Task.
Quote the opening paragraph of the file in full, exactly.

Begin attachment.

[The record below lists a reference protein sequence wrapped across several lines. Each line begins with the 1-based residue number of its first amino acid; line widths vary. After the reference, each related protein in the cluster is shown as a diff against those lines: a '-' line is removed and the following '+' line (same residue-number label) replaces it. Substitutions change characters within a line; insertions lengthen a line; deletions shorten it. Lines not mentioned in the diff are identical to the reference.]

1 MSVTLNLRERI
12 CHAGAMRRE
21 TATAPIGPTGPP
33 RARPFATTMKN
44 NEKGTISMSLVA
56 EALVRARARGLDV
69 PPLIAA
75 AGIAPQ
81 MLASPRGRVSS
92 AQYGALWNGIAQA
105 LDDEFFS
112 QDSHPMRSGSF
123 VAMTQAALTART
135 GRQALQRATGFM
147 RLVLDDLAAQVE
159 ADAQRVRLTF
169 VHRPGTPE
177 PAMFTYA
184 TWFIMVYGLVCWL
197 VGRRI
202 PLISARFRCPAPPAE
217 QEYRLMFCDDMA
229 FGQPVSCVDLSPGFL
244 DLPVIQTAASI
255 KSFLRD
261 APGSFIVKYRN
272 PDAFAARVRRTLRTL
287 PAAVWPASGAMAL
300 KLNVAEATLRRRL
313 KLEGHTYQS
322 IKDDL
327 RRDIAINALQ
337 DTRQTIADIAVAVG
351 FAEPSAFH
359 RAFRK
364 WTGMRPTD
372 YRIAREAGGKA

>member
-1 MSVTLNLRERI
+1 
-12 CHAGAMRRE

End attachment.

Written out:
[The record below lists a reference protein sequence wrapped across several lines. Each line begins with the 1-based residue number of its first amino acid; line widths vary. After the reference, each related protein in the cluster is shown as a diff against those lines: a '-' line is removed and the following '+' line (same residue-number label) replaces it. Substitutions change characters within a line; insertions lengthen a line; deletions shorten it. Lines not mentioned in the diff are identical to the reference.]